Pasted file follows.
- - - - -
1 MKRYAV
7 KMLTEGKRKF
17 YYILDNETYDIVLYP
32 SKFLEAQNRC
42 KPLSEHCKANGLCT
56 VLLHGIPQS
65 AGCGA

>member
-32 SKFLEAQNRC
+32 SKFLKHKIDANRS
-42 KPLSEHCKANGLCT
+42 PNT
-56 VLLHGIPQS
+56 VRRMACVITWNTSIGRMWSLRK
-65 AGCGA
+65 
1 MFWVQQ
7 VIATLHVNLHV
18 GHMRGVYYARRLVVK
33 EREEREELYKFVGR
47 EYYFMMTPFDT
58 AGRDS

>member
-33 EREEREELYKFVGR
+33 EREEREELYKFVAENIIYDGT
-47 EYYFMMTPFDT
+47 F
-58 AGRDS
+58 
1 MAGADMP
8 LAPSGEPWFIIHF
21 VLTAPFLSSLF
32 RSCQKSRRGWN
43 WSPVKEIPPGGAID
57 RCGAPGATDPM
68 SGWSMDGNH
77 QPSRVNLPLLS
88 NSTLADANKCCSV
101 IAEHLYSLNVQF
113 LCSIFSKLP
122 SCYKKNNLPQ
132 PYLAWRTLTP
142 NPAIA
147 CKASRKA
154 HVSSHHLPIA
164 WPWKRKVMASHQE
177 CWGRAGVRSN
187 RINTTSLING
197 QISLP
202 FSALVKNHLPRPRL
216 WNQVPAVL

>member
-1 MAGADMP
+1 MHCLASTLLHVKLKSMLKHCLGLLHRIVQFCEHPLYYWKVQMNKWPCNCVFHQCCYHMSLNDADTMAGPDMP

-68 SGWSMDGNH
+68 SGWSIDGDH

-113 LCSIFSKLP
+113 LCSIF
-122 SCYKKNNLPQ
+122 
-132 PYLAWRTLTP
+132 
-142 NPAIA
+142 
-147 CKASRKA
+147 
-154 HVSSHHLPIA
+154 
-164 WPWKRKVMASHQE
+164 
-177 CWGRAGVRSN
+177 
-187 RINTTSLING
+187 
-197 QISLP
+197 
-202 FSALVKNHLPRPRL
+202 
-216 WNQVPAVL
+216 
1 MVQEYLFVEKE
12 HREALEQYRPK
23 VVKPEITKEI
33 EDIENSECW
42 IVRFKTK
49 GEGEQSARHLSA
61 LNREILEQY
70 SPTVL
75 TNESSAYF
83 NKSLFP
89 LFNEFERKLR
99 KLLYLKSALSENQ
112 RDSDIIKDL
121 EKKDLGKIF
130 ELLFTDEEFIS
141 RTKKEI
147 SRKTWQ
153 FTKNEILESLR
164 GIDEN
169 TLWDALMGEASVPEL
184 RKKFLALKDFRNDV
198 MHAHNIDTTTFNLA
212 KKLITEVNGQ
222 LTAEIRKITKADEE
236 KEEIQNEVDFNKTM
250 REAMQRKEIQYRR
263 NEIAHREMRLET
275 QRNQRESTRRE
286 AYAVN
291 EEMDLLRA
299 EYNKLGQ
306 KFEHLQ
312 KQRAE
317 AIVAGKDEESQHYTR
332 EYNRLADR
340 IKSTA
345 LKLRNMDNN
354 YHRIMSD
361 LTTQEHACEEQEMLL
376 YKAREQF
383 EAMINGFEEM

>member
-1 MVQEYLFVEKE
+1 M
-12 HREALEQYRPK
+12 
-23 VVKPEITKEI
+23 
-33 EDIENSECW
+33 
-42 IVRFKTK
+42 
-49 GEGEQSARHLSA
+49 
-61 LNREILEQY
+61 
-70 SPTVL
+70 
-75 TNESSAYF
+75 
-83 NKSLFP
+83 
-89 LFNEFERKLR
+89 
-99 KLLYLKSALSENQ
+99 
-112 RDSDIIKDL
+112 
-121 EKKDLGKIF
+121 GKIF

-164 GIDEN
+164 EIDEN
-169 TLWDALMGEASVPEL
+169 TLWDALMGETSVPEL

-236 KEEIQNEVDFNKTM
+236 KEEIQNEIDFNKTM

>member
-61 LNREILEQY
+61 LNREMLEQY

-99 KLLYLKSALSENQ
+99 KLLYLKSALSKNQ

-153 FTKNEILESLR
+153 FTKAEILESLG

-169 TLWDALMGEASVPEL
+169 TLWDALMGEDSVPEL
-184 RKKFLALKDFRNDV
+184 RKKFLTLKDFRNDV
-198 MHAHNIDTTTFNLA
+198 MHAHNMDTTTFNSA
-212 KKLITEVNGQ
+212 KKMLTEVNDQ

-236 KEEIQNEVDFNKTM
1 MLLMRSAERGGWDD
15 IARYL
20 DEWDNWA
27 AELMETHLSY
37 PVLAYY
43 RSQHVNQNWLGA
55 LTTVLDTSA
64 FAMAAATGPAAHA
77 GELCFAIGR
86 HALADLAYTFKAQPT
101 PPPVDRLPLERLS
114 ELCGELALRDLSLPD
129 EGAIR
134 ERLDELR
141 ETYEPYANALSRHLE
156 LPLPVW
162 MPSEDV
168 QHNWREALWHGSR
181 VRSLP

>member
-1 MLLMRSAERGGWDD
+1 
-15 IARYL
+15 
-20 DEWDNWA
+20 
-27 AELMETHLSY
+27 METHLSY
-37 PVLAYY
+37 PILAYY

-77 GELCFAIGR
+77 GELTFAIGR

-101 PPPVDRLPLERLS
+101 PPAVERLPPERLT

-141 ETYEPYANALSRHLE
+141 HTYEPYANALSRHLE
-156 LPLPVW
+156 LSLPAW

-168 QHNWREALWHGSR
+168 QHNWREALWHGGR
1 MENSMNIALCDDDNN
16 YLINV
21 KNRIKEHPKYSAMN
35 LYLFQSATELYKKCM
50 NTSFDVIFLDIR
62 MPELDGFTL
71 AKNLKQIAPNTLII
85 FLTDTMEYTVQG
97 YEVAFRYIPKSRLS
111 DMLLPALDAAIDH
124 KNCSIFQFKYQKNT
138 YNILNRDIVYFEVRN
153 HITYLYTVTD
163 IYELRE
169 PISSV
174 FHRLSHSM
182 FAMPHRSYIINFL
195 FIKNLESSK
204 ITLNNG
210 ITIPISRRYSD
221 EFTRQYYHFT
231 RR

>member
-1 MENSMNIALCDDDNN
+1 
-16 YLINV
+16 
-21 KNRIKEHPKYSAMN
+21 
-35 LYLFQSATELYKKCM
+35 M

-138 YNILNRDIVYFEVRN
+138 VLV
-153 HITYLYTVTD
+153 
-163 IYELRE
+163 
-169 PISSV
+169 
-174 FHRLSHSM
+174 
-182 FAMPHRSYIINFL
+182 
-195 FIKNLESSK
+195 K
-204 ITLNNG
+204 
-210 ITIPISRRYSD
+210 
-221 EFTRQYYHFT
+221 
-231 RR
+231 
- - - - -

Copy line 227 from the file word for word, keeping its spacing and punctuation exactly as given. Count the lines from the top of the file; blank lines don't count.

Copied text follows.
169 PISSV